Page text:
July 14, 2021
Despite growing awareness and increasing support, poor mental health is still a taboo topic. Depression, anxiety, burnout, post traumatic disorders, and the many other topics that are ascribed to poor mental health still carry a stigma alongside them and are subjects not openly discussed within the workplace by either employees or employers. This is concerning, especially when you consider the direct impact that poor mental health can have on the workplace and whole business, from increased absenteeism, accidents, employee turnover and decreased productivity. The current COVID-19 pandemic has placed increased strain on those who already suffer with poor mental health, and it will not come as a surprise there has been an increase in depressive and anxiety disorders, also in those who have not before been diagnosed with mental health issues.
“I have broken my arm “– this statement is easy to say and clearly understood and the injury can clearly be seen. Equally, if someone calls in sick due to having a virus or a migraine, then the reason would generally be accepted by an employer and colleagues as being unable to attend work, without stigma or judgement. So why is it so difficult to express feeling of poor mental health within the workplace? Why does mental health not invite the same feelings of empathy from colleagues as someone suffering from a virus or who has broken their arm? If someone called in sick saying they felt their mood was too low to come to work or they had an anxiety attack that morning, which has left them feeling distressed and exhausted, how would you respond? Would this be heard as a reason to not attend work? How many times have you asked how somebody is, to be met with a ‘…well actually I feel pretty low, I’ve been struggling with my thoughts this week?’ In fact, paradoxically, it has become the norm within society to simply answer, ‘I’m fine thank you’ regardless of the reality – the thought of someone giving a different, honest response would fill most of us with dread, because quite simply we don’t know what to say, or how to help and this makes us feel awkward.
Why is it that if I do an internet search for a toolbox talk or sound bite on ‘slips trips and falls’, I get thousands of links, but revise the search for toolbox talks on mental health and I get nothing. I have been in countless meetings all with a safety incident or similar, and in over 20 years in the industry only 1 has been on mental wellbeing and that’s one that I delivered! THE BIGGEST KILLER IN THE CONSTRUCTION INDUSTRY IS SUICIDE and we simply cannot go on hiding our heads in the sand trying to avoid talking about it. We need to be aware of poor mental health and importantly, be willing to talk about it with friends, colleagues, and managers, so that we normalise and break down the stigma that is associated with it. Often the friends we work with are the closest to us, as we spend more time with our work colleagues than our families. All too often there are few people we can talk to outside of work, which makes work relationships a vital lifeline to many people. Therefore, it seems ludicrous that we don’t discuss feelings of poor mental health with each other in the workplace.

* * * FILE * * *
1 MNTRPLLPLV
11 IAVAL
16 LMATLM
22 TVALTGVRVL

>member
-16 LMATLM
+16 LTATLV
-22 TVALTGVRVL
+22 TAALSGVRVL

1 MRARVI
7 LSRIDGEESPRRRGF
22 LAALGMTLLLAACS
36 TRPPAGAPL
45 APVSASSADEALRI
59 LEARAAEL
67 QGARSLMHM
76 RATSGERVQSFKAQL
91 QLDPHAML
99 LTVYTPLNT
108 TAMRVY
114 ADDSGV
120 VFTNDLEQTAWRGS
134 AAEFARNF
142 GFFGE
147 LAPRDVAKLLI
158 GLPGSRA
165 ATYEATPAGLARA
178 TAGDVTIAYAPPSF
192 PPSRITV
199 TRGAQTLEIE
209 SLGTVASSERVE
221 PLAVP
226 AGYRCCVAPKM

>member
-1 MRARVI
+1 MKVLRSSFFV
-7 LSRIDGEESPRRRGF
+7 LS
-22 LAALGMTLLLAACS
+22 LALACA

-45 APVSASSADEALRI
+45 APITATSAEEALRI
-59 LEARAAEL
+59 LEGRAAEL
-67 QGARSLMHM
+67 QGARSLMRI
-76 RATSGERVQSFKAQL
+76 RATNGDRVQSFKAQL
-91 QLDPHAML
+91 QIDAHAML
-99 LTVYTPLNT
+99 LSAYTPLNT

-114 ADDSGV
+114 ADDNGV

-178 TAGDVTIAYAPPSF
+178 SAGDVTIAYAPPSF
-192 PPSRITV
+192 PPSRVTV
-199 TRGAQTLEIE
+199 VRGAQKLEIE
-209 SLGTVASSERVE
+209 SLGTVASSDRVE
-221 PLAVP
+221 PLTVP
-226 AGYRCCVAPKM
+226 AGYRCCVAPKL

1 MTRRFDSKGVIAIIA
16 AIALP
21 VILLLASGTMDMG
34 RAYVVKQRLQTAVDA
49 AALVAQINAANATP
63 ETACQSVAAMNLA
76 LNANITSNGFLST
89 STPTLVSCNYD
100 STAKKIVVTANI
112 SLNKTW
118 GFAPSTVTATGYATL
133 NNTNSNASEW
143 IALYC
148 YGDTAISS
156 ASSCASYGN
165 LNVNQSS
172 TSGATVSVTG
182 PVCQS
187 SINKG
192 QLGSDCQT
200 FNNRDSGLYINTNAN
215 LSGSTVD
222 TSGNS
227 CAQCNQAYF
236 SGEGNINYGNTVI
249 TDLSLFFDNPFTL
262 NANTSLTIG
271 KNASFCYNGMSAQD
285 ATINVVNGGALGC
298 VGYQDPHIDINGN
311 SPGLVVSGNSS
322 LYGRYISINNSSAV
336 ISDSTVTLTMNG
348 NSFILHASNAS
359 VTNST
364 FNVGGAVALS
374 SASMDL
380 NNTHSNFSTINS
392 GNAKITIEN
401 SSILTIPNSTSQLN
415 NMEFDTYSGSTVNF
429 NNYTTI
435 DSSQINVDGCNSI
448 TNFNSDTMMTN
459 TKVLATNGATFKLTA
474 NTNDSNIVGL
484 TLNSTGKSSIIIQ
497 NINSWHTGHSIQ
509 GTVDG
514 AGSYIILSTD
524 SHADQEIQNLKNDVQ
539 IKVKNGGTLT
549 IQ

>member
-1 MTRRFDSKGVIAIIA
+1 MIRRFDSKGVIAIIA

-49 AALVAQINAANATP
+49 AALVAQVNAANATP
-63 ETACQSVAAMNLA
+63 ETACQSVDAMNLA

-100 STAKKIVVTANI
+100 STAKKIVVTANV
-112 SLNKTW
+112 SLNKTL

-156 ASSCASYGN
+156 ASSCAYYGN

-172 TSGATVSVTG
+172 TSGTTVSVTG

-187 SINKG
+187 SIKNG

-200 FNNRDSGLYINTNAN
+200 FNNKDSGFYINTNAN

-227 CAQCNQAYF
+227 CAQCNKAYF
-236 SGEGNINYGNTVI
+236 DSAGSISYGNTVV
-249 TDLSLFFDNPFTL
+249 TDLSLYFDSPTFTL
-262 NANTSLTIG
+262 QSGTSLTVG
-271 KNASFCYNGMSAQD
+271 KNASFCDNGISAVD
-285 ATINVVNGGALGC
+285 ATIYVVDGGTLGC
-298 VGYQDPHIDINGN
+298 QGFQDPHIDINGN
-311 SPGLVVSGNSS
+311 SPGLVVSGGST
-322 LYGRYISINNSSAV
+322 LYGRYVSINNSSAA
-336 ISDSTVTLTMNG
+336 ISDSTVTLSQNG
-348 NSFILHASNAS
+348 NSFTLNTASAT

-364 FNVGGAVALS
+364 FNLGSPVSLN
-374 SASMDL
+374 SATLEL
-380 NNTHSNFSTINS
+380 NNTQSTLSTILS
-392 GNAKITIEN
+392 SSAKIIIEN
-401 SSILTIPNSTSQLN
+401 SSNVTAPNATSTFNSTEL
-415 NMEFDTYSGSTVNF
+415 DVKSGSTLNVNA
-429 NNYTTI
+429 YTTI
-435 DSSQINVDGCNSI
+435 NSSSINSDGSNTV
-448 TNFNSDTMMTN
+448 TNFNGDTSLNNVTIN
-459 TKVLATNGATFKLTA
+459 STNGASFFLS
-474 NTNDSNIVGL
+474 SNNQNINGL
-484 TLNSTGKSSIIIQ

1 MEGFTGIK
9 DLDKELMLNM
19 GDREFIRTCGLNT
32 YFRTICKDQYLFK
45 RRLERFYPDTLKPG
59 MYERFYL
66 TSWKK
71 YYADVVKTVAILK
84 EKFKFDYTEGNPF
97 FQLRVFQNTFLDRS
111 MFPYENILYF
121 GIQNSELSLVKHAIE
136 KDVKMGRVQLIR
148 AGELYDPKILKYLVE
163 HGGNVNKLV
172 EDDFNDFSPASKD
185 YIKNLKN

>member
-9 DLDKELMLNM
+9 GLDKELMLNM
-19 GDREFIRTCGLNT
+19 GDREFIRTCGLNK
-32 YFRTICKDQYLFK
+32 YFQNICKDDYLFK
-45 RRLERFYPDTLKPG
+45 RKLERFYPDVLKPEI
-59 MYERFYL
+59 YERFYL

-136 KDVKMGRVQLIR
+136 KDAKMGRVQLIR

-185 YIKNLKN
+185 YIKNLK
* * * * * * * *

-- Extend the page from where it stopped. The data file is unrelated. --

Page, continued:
So, just how DO we make the topic of poor mental health normal? Simply by normalising it! It is great to see that people and companies are training personnel in mental health first aid, and the British Drilling Association (BDA) has done this with its auditors. It is a very specialist skill – Mental Health First Aid – but if we are to make mental health issues normal, I would propose that everyone should attend training in it.
Individually, we should not be afraid to talk about how we are feeling, and in an honest manner. Find a safe space; it could be with your partner, your parent, your friend, your colleague, or even a stranger, and there are many great organisations that can support you if you are suffering or can support you in helping someone who is struggling. Free counselling services are widely available to everyone, and we should make full use of them. Of course, if you are comfortable and not feeling great when asked how you are doing, reply with an honest “actually I’m not too good, I’m feeling a bit XYZ” …. Let us ditch the usual “I’m fine”, as this will help remove stigma and make it normal for you and others to not be ok all the time.
LISTEN – Acceptance only comes after proper listening and listening is a powerful tool in normalising the stigma. Set aside some time from your daily life just for listening and actually try to listen to the people you love and care about, as you will not only notice the little ‘tells’ but you can also make a big difference in their life. Practise it consistently.
Hold moments in meetings or during the day to pause, reflect and discuss. It is good to stop and take a deep breath, pull a face, and laugh. Use the Lion breath as your next safety moment. Download the Calm App or equivalent and take time through the day to stop and listen to a 5-minute relaxation track.
To sum up, we all need to be a lot more open and honest to each other, but more importantly we need to not be afraid to talk about our feelings. Poor mental health is not something to be ashamed of or embarrassed about and we owe it to ourselves and to each other to really look into this topic. We need to build toolkits of our own so that we are prepared to help ourselves, our family, work colleagues, friends, and anyone else who may need us.
The BDA plans to bring more useful tools and items on mental health and wellbeing to the drilling sector, with the aim of stopping the stigma and normalising the conversations
Author: Paul McMann, Chair of Training & Education Sub-committee, British Drilling Association
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